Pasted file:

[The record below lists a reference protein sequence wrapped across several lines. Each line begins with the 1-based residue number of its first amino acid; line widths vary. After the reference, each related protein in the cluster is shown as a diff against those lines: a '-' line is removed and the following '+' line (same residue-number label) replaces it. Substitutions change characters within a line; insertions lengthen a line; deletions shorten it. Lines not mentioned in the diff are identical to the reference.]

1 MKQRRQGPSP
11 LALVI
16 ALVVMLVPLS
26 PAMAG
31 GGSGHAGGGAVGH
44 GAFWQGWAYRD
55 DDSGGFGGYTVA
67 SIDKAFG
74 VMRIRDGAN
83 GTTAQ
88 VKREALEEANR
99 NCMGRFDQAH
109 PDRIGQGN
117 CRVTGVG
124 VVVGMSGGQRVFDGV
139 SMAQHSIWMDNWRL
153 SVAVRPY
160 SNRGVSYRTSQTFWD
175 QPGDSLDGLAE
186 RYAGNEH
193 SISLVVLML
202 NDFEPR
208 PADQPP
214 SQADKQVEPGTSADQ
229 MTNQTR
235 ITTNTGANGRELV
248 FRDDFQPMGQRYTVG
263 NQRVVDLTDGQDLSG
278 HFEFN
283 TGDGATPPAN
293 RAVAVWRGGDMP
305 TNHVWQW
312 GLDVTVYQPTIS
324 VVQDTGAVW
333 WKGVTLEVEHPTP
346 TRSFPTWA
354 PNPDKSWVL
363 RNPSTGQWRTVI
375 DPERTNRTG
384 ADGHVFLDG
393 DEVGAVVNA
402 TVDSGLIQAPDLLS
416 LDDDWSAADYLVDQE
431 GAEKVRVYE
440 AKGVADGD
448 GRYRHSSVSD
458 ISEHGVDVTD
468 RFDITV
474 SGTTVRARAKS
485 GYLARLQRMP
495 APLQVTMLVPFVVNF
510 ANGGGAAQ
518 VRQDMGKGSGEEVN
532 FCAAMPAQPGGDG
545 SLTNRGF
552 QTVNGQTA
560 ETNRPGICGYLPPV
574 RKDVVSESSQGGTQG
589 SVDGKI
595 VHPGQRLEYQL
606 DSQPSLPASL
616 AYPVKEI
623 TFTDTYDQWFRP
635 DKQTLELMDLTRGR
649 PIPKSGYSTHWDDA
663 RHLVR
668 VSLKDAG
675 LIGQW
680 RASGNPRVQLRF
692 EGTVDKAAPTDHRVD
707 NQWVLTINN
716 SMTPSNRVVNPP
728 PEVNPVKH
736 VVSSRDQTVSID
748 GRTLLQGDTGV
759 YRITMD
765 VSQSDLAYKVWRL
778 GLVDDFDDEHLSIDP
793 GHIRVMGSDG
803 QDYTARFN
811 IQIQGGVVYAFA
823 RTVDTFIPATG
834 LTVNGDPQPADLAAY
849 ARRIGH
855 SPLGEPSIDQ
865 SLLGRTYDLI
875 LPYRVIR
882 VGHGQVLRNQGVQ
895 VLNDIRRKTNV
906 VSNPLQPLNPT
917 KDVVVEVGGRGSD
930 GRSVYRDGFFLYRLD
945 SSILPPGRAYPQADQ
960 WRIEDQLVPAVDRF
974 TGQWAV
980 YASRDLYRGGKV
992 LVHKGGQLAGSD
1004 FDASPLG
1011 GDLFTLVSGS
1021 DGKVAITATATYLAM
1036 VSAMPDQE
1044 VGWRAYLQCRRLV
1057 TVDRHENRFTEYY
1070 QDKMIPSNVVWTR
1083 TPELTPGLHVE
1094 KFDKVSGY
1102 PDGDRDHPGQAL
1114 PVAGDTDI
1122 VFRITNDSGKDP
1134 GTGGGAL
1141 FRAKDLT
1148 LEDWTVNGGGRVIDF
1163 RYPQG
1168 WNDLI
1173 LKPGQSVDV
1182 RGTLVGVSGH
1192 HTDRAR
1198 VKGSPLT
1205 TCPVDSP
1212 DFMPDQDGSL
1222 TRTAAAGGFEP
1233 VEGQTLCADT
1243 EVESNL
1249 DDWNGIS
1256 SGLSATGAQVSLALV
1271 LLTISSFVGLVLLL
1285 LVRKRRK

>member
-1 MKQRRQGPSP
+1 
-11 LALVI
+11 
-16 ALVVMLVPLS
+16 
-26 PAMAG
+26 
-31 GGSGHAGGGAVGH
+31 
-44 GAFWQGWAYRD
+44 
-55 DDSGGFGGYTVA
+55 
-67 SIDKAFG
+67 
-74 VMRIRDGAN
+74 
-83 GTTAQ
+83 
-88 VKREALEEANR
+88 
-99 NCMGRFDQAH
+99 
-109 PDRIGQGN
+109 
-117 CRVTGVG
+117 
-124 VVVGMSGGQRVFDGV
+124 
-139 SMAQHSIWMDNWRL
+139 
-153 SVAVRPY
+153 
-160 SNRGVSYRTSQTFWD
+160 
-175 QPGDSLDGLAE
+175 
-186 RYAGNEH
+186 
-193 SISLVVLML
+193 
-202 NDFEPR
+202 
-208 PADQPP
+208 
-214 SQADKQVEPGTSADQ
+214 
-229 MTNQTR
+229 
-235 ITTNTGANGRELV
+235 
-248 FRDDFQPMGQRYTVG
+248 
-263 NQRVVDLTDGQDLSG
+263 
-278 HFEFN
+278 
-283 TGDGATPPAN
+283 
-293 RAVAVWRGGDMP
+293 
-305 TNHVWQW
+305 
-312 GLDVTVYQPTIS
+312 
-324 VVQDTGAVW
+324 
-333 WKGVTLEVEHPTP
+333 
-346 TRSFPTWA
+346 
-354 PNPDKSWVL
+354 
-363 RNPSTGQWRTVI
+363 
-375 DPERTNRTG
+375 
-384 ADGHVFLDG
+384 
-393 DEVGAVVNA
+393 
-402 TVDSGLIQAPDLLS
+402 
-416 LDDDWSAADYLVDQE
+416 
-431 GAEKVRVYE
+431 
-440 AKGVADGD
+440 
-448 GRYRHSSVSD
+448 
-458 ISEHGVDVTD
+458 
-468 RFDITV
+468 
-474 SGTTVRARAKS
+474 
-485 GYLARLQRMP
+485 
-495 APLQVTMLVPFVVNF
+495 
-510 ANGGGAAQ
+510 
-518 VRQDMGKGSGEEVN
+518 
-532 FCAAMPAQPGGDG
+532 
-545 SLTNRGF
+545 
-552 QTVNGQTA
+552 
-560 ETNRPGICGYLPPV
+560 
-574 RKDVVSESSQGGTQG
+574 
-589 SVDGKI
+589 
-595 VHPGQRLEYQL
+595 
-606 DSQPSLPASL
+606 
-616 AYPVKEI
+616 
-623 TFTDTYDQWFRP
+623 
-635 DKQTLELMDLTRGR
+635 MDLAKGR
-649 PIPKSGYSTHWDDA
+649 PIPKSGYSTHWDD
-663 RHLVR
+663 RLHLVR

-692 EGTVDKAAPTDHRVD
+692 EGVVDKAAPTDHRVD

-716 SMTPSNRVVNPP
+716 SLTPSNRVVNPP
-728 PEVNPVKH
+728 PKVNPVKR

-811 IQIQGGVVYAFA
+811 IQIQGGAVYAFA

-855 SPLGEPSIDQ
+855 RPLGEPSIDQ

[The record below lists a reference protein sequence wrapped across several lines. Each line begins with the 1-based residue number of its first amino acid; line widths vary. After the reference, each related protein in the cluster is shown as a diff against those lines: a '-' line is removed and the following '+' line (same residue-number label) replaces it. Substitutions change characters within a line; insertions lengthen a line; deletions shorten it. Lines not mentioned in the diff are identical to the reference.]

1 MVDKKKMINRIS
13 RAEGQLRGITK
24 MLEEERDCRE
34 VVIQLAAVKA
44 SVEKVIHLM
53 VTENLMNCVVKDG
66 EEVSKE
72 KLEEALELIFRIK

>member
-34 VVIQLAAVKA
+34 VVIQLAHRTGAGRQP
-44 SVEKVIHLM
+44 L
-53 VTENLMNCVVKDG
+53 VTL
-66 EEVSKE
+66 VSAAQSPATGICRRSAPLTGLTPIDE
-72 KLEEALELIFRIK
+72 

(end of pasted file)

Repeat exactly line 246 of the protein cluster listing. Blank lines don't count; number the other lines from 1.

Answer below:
-589 SVDGKI